Jan Stenerud
Jan Stenerud - 2005
Position(s) : Placekicker Jersey #(s):
3, 10
Born: (1942-11-26) November 26, 1942 (age 77)
Career Information
Year(s): 19651967
College: Montana State
Professional Teams
Career Stats
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Stats at
Career Highlights and Awards
Pro Football Hall of Fame

Jan Stenerud (born November 26, 1942) is a former professional football player for the American Football League's Kansas City Chiefs (1967–1969), and the NFL's Chiefs (1970–1979), Green Bay Packers (1980–1983), and Minnesota Vikings (1984–1985).


Jan Stenerud was born in Fetsund, in the county of Akershus, Norway. Stenerud came to the United States on a ski jumping scholarship to attend Montana State University in Bozeman, Montana.[2] Late in his sophomore year, Stenerud was spotted kicking a football by the college's baseball coach who relayed the news of his abilities to the football coach. He joined the football team and in 1965 kicked a 59-yard field goal, then a college football record, against the rival Montana Grizzlies.[3] He was recruited to the MSU team by Jim Sweeney.[4]


Stenerud was one of the first professional football players to be used as a dedicated kicker, because of his excellent "sharpshooting" ball-kicking performance. He was one of the first placekickers to use the "soccer style", a technique the Hungarian-born Pete Gogolak had recently introduced in the AFL. During his 3 years in the AFL, Stenerud hit 70% of his field goals, compared with a 53% average for the other kickers in the AFL and NFL.

After the 1969 season, Stenerud won Super Bowl IV with the Chiefs when they defeated the Minnesota Vikings 23-7. In that game, Stenerud kicked three field goals, scoring the first 9 points of the game for his team. His first, a 48-yarder, would remain the longest field goal in a Super Bowl until January 1994, when the record was broken by the Buffalo Bills kicker Steve Christie in Super Bowl XXVIII.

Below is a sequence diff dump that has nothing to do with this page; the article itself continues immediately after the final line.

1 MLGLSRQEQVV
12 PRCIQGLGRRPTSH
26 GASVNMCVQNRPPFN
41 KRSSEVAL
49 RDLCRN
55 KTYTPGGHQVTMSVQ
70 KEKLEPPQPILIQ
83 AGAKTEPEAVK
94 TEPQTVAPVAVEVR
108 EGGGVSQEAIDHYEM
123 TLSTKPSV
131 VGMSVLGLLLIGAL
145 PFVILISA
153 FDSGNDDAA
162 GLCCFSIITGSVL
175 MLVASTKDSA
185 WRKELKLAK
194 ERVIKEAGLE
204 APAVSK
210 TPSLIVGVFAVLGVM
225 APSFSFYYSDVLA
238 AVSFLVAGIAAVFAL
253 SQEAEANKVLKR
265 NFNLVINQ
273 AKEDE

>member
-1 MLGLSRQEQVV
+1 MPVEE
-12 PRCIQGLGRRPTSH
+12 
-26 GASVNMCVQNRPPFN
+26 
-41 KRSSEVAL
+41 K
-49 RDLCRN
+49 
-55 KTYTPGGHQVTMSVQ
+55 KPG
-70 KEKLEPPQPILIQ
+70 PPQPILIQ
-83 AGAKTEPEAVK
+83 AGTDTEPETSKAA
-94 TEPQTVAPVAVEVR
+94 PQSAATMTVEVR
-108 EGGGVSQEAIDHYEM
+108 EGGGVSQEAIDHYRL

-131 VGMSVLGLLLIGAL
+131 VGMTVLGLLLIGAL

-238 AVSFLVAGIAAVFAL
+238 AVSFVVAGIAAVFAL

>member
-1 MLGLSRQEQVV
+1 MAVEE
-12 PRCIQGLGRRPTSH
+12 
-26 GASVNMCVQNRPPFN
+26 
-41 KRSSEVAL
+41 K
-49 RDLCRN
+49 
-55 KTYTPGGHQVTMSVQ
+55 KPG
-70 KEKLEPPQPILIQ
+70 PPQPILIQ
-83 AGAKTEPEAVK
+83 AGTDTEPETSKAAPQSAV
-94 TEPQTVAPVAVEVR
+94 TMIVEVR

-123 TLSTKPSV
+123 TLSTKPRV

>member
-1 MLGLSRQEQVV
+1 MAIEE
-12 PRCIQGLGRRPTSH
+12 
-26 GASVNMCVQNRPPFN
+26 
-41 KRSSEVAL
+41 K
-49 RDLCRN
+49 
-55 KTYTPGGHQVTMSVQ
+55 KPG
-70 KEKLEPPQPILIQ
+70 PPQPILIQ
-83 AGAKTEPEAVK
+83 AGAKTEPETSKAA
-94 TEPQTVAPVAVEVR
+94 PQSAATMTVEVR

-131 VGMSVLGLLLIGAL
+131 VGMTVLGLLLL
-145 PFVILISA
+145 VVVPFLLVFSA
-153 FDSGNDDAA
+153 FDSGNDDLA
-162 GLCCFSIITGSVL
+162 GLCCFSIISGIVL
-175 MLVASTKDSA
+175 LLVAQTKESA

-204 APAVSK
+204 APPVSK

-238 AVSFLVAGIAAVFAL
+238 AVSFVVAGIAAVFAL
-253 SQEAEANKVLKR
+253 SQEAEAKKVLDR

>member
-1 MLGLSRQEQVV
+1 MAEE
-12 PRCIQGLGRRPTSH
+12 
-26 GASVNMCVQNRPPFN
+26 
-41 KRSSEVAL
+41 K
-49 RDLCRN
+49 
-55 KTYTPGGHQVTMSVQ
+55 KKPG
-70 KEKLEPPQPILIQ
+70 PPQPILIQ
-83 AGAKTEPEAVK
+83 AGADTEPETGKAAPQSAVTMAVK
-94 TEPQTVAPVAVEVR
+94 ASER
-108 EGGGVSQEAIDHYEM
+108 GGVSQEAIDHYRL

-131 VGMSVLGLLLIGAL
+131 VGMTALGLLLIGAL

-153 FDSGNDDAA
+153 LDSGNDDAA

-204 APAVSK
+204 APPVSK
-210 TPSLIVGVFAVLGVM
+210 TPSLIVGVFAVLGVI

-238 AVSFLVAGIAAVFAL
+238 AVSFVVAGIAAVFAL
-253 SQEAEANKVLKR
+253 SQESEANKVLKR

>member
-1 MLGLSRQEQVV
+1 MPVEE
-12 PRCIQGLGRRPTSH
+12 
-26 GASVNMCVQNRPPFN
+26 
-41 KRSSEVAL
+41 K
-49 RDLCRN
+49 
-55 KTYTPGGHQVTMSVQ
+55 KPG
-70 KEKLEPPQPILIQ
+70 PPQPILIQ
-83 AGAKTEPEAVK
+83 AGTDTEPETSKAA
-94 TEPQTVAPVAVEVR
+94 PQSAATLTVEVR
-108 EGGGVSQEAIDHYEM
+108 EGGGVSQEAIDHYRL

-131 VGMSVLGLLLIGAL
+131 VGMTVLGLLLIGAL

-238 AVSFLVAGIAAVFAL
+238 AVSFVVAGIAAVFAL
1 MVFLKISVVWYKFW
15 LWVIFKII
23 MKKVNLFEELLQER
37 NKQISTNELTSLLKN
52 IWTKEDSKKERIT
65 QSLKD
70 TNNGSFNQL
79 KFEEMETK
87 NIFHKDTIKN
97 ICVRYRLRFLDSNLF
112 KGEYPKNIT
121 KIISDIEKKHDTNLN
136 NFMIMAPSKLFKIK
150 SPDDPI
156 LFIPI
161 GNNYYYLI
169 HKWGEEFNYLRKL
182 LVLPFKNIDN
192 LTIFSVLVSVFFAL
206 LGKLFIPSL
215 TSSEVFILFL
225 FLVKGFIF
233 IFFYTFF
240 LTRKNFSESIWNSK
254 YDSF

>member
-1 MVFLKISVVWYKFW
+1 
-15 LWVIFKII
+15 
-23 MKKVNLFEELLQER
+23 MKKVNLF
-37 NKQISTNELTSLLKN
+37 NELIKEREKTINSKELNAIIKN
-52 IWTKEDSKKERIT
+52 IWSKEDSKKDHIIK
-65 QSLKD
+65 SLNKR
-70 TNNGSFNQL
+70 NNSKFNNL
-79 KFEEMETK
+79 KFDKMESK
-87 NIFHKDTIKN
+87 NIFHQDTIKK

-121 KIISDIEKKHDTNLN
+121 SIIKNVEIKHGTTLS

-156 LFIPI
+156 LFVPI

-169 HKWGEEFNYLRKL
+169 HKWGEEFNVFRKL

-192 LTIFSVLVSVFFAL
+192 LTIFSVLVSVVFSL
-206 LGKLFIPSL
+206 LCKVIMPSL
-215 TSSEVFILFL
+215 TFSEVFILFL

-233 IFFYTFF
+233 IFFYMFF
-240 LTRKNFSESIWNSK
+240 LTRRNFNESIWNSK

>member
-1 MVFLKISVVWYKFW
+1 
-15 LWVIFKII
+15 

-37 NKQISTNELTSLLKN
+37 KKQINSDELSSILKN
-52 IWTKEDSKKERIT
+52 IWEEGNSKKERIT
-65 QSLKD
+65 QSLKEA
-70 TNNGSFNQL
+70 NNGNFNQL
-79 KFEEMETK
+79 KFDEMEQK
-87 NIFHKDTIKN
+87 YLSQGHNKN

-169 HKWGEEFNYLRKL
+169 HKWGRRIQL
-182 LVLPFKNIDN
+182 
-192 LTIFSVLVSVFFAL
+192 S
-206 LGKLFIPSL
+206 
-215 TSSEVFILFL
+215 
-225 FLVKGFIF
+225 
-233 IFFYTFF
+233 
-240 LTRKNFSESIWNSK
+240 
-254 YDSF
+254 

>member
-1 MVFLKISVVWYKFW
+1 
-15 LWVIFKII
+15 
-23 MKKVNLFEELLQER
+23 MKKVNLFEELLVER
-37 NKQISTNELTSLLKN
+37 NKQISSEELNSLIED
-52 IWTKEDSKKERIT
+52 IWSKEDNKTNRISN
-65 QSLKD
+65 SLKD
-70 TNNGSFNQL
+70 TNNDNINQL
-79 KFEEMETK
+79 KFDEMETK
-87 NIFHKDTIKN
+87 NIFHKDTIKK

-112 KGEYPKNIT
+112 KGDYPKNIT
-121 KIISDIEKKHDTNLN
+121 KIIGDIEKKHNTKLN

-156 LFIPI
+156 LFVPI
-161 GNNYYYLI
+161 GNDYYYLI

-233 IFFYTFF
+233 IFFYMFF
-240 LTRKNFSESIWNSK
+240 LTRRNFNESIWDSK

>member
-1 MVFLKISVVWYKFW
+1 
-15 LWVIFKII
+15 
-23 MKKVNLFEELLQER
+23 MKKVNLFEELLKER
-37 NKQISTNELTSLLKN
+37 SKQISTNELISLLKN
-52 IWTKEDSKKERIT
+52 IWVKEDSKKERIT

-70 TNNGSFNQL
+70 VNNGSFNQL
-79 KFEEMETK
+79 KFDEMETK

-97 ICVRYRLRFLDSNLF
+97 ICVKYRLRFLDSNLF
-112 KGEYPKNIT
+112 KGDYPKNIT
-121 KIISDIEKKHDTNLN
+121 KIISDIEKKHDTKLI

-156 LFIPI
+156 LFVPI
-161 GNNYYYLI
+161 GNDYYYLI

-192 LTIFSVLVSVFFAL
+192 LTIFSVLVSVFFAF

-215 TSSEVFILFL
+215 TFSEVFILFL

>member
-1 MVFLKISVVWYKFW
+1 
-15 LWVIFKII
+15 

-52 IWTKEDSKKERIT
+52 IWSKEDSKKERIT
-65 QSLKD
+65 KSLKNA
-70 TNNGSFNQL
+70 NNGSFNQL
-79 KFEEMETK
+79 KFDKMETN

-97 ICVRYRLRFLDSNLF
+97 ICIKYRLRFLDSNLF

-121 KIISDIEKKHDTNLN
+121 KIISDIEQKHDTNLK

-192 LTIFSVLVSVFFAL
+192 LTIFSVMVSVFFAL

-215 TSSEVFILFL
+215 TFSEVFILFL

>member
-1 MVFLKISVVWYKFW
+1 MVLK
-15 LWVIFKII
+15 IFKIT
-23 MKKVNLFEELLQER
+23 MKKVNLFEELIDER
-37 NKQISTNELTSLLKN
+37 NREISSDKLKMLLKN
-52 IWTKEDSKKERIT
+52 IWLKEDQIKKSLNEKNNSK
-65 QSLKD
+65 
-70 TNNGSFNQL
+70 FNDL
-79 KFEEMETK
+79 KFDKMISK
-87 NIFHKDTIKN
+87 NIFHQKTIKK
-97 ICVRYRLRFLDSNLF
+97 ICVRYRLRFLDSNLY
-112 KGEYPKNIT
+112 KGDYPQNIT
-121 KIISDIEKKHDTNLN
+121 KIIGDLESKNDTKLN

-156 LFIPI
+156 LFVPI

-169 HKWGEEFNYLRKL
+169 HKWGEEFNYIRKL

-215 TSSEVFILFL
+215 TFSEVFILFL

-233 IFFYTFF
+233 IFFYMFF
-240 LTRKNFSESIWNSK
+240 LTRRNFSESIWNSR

Stenerud missed two field goals and had another kick blocked on Christmas Day, 1971 in an AFC divisional playoff game against the Miami Dolphins. The Dolphins won the game 27-24 in double overtime on a 37-yard field goal by Garo Yepremian. The game is the longest in NFL history at 82 minutes, 40 seconds of playing time, and was also the final football game in Kansas City Municipal Stadium.

Jan Stenerud

Stenerud's name in the Chiefs' ring of honor at Arrowhead Stadium.

Stenerud retired after the 1985 season, after 19 years (3 AFL, 16 NFL). In his career, he converted 373 out of 558 field goals (67 percent) and 580 out of 601 extra points (97%). Overall, Stenerud scored a total of 1,699 points. At the time of his retirement, he was the longest tenured (19 years) Professional Football player to have played in the AFL. The last former AFL player in Professional Football was Charlie Joiner (Houston Oilers, 1969), who retired from the San Diego Chargers after the 1986 season.

Enshrined in 1991, Stenerud, along with George Blanda and Lou Groza is one of only three kickers in the Pro Football Hall of Fame, and he is the only one of those three who did not play another position (Blanda played Quarterback, Lou Groza played Offensive Tackle). The Chiefs have retired jersey number 3 in his honor. In 1994, he was selected to the NFL's 75th Anniversary Team.

In recent years Stenerud has been involved in a Kansas City firm that is involved in designing stadiums and sports arenas. He also worked as a commentator for Scandinavian TV channel TV3's Super Bowl Sunday coverage in the 1990s, and still maintains strong ties with his native Norway. The street where he grew up, in the municipality Fetsund, was renamed in his honor.

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